Make sure to give senior cats a little extra TLC
Cats need our help to stay healthy throughout their lives, but should be given extra attention in their senior years.
Thanks to better health care, cats are living much longer today, and they are generally considered seniors when they reach 11 or 12 years old.
If a cat has been a member of the family since she was a kitten (or at least for several years), it is easy to recognize which behaviors and habits are normal for her. Pay a little extra attention to these as the years pass.
Although older cats may sleep more and play less, behavior changes may signal signs of disease.
Cats are experts at hiding illnesses, and some changes can be subtle, so it is important to take geriatric cats for a complete examination every six months. (Remember, cats age faster than people, so six months in people time is almost two years in cat time.)
At the animal hospital, your cat will be weighed, given a thorough exam and blood tests. Diagnosing a common age-related illness early can dramatically improve the outcome and the quality of a cat's remaining years.
Cats that have had regular dental care throughout their lives have a paw up on those who haven't, but it is never too late to address her oral health. Dental disease can cause chronic pain and damage to her kidneys, liver and heart.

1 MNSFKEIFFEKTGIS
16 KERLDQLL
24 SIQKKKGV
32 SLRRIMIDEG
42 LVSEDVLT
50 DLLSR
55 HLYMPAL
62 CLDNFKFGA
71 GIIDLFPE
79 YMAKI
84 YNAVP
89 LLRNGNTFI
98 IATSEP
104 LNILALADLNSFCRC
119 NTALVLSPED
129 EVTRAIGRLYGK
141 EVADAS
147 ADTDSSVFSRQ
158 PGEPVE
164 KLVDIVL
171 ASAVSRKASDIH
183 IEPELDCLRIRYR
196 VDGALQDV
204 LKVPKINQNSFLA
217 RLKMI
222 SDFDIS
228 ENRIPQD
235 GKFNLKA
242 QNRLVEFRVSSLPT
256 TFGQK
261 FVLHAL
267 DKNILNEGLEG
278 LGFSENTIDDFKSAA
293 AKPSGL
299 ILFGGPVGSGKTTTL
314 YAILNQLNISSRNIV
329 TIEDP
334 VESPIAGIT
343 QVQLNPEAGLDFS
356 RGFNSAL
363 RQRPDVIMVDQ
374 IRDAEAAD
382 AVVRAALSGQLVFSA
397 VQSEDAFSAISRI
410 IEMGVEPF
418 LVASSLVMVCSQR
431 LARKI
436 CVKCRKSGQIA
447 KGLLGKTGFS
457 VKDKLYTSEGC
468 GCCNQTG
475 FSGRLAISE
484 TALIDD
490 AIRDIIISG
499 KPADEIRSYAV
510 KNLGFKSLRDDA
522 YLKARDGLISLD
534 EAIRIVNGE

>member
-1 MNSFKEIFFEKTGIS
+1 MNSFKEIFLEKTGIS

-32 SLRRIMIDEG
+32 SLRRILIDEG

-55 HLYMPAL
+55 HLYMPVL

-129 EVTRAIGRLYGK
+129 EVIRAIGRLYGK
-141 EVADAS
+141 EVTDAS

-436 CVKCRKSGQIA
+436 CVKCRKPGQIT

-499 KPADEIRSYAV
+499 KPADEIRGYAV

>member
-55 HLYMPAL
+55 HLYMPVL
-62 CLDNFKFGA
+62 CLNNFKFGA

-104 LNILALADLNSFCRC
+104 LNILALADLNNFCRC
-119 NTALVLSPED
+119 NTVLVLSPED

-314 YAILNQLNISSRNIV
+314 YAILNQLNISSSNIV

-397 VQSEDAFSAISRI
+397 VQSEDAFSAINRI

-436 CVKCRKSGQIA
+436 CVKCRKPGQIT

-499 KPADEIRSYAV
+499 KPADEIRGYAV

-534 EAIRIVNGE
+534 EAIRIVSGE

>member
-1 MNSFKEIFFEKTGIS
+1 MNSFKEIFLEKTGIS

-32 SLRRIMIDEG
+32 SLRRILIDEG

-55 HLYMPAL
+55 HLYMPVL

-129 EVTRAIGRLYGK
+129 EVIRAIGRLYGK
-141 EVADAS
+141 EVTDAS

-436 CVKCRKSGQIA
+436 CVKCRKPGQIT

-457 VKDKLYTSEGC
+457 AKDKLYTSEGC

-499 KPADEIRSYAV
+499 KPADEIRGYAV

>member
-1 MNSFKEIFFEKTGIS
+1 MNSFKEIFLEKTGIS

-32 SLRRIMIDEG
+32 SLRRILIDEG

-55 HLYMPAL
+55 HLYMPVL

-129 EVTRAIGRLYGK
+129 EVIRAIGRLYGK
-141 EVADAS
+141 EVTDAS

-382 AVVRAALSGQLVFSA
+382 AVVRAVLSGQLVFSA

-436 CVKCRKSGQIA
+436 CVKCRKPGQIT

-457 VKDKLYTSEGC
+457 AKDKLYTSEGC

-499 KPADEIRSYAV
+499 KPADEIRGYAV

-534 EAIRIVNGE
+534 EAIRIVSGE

There are often few symptoms of dental disease, but if a senior cat has bad breath, a loss of appetite or if she paws at her mouth, be sure to discuss this during her checkup.
Older cats have unique nutritional needs and a veterinarian may recommend a food specially formulated for seniors. It is especially important to manage her weight, because obesity is a factor in a wide range of health problems.
It is also important that geriatric cats remain hydrated. Feeding canned food can help supply some of the additional water she requires. Placing additional bowls of water around the house and raising them to make it easier for her to drink are more ways to encourage her to increase her daily intake of water.
A senior cat may need extra incentive to eat as her appetite decreases with age. Serving several smaller meals throughout the day (instead of a large breakfast and dinner) can be easier for older cats to digest.
Offering new flavors or food at room temperature or slightly warmed might work, too. No matter what or how often you feed, do it in a quiet, stress-free spot.
Also, geriatric cats still need a stimulating environment. At any age, cats need places to hide, toys to play with and games to keep them active. Exercise keeps their mind and body in better shape.
Older cats may need more help grooming to keep them looking their best. Gently brush to keep their coat free of mats.
And, of course, the best thing you can do for a senior cat is to give her your time. She may not be able to play with the same energy as she did when she was younger, but she will appreciate all the love and attention you can provide.
• Diana Stoll is the Practice Manager at Red Barn Animal Hospital with locations in Hampshire and Gilberts. Visit redbarnpetvet.com, or call (847) 683-4788 (Hampshire) or (847) 426-1000 (Gilberts).